We lovin' that thugsta shit so nigga just throw your pumps in the air/
Then you pump pump put one in a coppa like ya just don't care/”
*Mr. Ouija 2
-This track actually freaks me out and I can’t listen to it very much. As anyone who was growing up in the 90’s or who lived through the 90’s would know that many have had some interaction or experience with Ouija boards (and they were never good). Bone Thugs turns this into a song. They are already messing with the afterlife and spirits, but to make matters worse they are cocking weapons and talking about murder. The entire song is eerie. With that said, this serves as the perfect “intro” or “interlude” to the next track so I do love that it’s here. You can’t appreciate the next track without listening to this one first, so for that I do appreciate it.
“Dear Mr. Ouija
Could you please tell me my future?/
Will I die of murder? Will I die of bloody murder?/
Come, come again
Will I die of bloody murder mo, bloody murder mo
Bloody murder mo, bloody murder mo”
-Like I said, this goes hand in hand with the previous track. This is another highlight on the album. The scary “Nightmare On Elm Street” voice from the beginning is back on here and of course talking about murder. I love that they reference the experience they just had with the Ouija board in the lyrics because it puts the darkness at the forefront. This track is integral to the overall feeling of the album and there are a ton dope lyrics and parts. Everything about this song was on point.
“Runnin' wid the gun steady buckin'/
Leavin' them bodies dumped off in the alley for dead/
I'm near, kill 'em all, mo' murda mo' murda/
That's what Ouija said,/
Gotta put one in ya head, Bang/
We coming to serve ya/
Mo murda, mo murda, mo murda/"
“We straight from Cleveland/
Clack back nigga ya bleeding/
You don't wanna fuck wid Bone/
Pullin' that chrome now nigga ya gone/
If you wanna die bye/
See you in the gutter let mama cry/
Watch Mo Thug Killas pump pump/
Put 'em in the ground with his head blown gone/
Mo murda, mo murda, mo murda”
*Shotz To Tha Double Glock (feat. Poetic Hustla'z, Tombstone and Gates)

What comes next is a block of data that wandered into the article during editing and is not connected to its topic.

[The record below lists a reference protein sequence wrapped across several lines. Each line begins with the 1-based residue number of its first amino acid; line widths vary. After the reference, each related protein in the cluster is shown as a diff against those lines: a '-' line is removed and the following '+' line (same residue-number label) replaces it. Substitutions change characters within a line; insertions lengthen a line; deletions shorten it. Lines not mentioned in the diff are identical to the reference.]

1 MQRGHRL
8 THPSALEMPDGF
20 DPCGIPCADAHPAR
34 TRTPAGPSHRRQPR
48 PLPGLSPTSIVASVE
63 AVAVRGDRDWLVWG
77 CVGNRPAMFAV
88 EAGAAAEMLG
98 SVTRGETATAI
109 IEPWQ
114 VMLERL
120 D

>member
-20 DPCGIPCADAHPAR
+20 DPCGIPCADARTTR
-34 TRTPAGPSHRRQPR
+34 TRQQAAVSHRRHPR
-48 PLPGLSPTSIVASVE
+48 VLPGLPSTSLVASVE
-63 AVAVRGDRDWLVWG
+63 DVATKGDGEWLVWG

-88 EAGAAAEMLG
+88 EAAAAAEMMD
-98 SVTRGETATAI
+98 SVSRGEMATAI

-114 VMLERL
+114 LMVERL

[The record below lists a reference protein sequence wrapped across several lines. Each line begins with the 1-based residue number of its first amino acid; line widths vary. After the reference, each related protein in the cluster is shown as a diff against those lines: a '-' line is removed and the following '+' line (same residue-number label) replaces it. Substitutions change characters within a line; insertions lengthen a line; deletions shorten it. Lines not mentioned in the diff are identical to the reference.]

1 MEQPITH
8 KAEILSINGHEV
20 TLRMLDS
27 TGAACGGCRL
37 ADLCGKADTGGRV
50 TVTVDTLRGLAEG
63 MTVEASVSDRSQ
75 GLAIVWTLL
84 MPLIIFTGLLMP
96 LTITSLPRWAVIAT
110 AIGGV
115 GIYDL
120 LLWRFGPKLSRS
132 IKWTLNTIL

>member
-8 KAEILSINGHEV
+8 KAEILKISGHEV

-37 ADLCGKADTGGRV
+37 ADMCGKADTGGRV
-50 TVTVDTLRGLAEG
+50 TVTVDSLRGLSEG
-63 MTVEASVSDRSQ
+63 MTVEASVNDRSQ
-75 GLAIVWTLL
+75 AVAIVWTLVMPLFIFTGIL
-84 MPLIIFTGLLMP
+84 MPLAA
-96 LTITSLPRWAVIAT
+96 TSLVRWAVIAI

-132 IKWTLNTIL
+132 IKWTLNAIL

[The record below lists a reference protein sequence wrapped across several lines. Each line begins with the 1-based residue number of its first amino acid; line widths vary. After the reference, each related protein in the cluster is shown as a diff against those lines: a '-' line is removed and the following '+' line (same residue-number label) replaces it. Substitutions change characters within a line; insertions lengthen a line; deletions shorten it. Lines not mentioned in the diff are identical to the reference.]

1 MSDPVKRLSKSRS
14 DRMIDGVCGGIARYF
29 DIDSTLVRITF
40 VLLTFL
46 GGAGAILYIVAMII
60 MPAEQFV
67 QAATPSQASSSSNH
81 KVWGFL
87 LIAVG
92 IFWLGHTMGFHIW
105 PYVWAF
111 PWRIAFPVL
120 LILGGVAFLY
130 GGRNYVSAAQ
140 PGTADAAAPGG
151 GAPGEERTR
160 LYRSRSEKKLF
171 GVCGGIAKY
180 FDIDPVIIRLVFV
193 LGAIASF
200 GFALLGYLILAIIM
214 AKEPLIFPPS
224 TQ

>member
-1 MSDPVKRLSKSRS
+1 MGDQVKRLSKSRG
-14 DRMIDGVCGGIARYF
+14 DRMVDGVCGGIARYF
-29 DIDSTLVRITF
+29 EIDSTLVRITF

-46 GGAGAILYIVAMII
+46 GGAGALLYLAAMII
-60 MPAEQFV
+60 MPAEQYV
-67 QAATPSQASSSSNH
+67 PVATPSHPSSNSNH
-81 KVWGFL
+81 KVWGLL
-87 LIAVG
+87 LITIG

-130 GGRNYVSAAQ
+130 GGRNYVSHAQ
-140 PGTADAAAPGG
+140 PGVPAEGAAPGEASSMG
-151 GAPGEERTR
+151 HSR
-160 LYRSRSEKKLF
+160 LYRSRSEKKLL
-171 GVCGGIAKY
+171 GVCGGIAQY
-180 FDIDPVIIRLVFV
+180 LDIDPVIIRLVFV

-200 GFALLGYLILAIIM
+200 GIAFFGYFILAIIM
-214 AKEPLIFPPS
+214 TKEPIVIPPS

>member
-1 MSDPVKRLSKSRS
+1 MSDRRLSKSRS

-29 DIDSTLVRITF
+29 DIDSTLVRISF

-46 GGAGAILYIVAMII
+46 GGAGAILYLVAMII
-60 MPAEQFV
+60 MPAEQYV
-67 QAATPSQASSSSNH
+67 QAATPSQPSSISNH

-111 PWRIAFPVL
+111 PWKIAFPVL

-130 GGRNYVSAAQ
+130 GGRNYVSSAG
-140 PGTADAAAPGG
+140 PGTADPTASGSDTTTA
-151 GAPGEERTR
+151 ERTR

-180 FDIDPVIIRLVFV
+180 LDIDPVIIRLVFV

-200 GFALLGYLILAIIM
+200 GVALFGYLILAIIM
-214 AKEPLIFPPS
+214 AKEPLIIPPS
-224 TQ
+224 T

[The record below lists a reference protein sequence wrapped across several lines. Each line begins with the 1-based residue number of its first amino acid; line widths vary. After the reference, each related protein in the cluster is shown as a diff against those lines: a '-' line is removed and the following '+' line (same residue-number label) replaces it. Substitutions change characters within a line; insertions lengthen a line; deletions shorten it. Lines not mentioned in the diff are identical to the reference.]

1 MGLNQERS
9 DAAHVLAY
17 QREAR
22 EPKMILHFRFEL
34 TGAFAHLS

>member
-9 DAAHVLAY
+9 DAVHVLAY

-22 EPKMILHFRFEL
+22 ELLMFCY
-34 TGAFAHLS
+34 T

-This track has a ton of people on it and serves as more of a posse cut than anything. Of course they keep the theme of the album intact but it’s more of rhyme spitting than a story to follow along. It’s nice to end the album off with some guest appearances who can rap in the same vein and keep up with the tempo. This isn’t the most memorable song but has a great hook/chorus so it works and is an enjoyable track.
“Pump pump when I let my shell down
Hit a nick nack gimme the goodies and nigga me dash/
Ya reach for the gauge and mash/
Yell out 187 and blast/
Nigga don't test nuts your luck's fucked/
You feelin' up right for the bone yard/
Thuggin' off with the graveyard shift/”
There are many but the most obvious is production. Bone Thugs and of course DJ U-Neek came a long way since their debut. The beat selection is impressive and the sound is unified from beginning to end and with each member’s flow and delivery more refined the final product sounds incredibly well put together. Lyrically, Bone Thugs use a lot of rhyme schemes and wordplay which adds to each track and their harmonization is unlike any other rapper or group. Everything flows well from verse to verse and makes for an easy listen. Overall, this is a good album with a lot of replay value.
Much like the strengths, the weaknesses are also obvious. While the beat selection and production was great, it is repetitive. It’s safe and with an album that is over an hour long, variation would have been good. Bone Thugs-N-Harmony have always been known for their speed of rapping, but most times the dope rhyme patterns and play on words gets lost to the listener.
Bone Thugs-N-Harmony debuted in a year when hip hop powerhouses were releasing instant classics and resulted in them being overshadowed and forgotten. With "E. 1999 Eternal", Bone Thugs re-emerged and proved that they were a unique group with some hidden talent. They brought with them a style of rapping we had never really heard and with their ability to harmonize so flawlessly while keeping the topics relevant to the genre, they created an album that is very good with a ton of replay value. With a couple classics under their belt and a Grammy Award winning tribute song, Bone Thugs established themselves as a Midwest powerhouse.
Overall Rating: 8/10